State must meet its legal obligation to adequately fund our schools


Last week the editor of this paper made excellent points about the effect of local politicians making unconstitutional choices and the financial impact on the taxpayers. While the $12,000 lost by the Peachtree City Council is substantial, we need to consider the actions of the Georgia state legislature that have cost the taxpayers of Fayette County over $75 million to date. This loss has directly impacted our schools and their future.

The Georgia Constitution clearly states, “The provision of an adequate public education for the citizens shall be a primary obligation of the State of Georgia. Public education for the citizens prior to the college or postsecondary level shall be free and shall be provided for by taxation” (Georgia Constitution 8-1-1).

The state of Georgia defines adequate public education and clearly calculates the amount of funding required to pay for the basic education of students in public schools (Chapter 2 of Title 20 of the Official Code of Georgia Annotated, relating to the “Quality Basic Education Act”).

The legislature has not fully funded our schools, as legally required, for several years, adding “austerity” reductions in 2002.

While their first excuse is the economy, you will note that funding for charter schools and private school tax credits have grown in the same period. In addition, the state has gone back to sales tax holidays, which is not something you would expect from an entity not able to meet its obligations.

We are looking at the very real possibility of stripping every advantage out of our excellent Fayette County Public Schools including kindergarten and first-grade parapros, music, art, and dramatically increasing class sizes as the state looks to take another $14 million that Fayette County is legally owed by the state.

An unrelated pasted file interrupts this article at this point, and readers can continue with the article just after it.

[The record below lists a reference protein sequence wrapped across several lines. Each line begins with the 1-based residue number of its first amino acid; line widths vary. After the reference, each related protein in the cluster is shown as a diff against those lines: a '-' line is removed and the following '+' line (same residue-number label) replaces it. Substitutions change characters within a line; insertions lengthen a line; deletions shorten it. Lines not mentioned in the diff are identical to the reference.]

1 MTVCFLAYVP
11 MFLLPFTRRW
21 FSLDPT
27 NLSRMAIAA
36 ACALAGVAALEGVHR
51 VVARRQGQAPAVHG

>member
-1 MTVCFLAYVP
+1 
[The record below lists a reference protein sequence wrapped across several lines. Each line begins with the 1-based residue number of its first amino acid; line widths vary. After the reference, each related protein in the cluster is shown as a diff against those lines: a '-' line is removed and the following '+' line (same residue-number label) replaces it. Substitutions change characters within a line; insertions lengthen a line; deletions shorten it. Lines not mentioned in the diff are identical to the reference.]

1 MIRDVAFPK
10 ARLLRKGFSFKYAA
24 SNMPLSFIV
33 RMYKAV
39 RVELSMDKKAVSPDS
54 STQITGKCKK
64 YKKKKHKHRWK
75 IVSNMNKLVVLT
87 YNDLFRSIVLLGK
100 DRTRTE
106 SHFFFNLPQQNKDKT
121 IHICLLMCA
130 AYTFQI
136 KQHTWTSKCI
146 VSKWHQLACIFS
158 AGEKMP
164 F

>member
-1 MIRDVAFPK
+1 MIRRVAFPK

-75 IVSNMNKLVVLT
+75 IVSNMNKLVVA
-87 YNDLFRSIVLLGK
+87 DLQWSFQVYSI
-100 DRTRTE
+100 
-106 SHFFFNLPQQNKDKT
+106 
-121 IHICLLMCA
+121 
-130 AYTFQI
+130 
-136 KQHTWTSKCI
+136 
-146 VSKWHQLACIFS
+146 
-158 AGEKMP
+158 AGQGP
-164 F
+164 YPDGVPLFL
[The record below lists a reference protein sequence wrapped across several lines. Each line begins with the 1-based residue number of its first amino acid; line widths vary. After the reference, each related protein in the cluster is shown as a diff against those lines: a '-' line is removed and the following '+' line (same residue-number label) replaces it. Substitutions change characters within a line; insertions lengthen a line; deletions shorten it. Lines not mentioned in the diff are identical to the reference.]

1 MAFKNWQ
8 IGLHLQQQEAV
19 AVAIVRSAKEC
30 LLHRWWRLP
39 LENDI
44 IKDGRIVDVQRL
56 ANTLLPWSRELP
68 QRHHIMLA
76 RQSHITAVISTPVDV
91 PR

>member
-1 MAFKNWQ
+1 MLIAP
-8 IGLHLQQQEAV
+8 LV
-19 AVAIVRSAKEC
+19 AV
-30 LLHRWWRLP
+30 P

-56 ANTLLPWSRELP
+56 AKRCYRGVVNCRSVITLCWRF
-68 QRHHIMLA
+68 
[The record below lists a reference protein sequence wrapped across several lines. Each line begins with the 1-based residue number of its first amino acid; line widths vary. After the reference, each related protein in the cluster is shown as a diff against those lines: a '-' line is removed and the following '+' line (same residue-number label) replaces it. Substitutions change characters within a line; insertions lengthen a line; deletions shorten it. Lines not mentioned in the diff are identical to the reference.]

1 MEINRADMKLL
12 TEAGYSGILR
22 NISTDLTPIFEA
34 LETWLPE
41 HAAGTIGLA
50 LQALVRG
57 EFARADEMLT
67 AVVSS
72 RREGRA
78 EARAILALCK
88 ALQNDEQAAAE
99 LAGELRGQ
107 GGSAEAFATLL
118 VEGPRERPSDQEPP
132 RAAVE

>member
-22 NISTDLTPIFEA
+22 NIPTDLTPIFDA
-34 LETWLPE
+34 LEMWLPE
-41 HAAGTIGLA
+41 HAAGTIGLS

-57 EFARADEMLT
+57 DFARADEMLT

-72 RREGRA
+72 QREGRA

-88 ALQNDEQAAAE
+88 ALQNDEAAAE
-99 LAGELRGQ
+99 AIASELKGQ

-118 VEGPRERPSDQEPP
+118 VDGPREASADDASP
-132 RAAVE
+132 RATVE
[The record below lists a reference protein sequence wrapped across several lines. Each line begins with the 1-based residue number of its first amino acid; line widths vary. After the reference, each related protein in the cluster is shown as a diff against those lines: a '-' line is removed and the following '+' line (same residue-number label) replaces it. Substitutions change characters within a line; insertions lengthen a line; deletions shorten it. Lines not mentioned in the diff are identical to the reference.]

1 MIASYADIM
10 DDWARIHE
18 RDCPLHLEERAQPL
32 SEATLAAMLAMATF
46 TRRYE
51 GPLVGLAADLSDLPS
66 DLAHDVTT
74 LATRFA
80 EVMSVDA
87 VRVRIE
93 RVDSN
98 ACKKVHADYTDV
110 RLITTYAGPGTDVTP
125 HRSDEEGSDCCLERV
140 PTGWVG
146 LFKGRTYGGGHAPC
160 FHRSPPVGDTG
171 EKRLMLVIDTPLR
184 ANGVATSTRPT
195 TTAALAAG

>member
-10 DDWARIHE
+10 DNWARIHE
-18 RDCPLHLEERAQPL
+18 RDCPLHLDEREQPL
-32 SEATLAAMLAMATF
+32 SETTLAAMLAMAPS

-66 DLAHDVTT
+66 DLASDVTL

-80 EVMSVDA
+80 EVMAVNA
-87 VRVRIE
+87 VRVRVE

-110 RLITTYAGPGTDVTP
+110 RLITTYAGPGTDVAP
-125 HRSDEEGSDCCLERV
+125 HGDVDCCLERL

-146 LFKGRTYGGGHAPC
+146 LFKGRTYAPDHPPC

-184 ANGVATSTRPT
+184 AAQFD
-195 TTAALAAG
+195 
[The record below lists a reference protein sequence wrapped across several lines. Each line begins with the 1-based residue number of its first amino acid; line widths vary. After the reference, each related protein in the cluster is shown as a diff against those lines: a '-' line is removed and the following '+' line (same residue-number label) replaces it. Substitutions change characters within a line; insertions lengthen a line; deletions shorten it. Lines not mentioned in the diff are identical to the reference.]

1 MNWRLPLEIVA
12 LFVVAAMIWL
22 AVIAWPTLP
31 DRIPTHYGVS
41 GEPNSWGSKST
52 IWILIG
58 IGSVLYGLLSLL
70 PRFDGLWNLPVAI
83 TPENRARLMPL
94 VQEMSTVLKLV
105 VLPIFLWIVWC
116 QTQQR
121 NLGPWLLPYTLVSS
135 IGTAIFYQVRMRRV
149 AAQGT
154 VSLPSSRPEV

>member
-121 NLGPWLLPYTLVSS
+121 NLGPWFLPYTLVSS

Some have argued that our school spending is “out of control” but fail to explain how spending near the state average per pupil is extravagant. Worse, they cannot tell us how cutting spending by over $600 per pupil will not impact our excellent Fayette County Public Schools.

To be clear we do have to make some cuts, which may include closing or consolidating schools.

I do not believe additional taxes from the Fayette County taxpayer is the answer. The taxpayers of Fayette County must partner with our legislative delegation and the governor and demand that they follow the law. They can fund other projects after they have fully funded public schools as required by law. After all, how many of us could get away with only sending in part of our tax bill because we wanted money for Starbucks?

For too long the taxpayers have remained silent while the legislature has played a version of “Hunger Games” with our public schools, on one hand withholding funds, while criticizing the results with the other.

I do not want to believe that of our Fayette delegation. However, without our feedback and support they may not feel the necessity to show courageous leadership and turn back or stop the actions that will gut our system. For example, there is a bill in the hopper to double state private school tax credits from $50 million to $100 million while taking more from K-12 education.

I ask that we, the taxpayers, contact our legislative delegation (contact information below) and urge them to take action to reduce this $14 million cut, preferably to zero.

We cannot let the excellence of our Fayette County Public Schools be taken to fund other areas of the budget. We must continue to tighten our own costs, but the state must meet its own legal obligations.

Governor Deal:

Senator Chance:

Senator Seay:

Representative Fludd:

Representative Ramsey:

Representative Yates:

Representative Abdul-Salaam:

Representative Jordan:

Neil Sullivan

Peachtree City, Ga.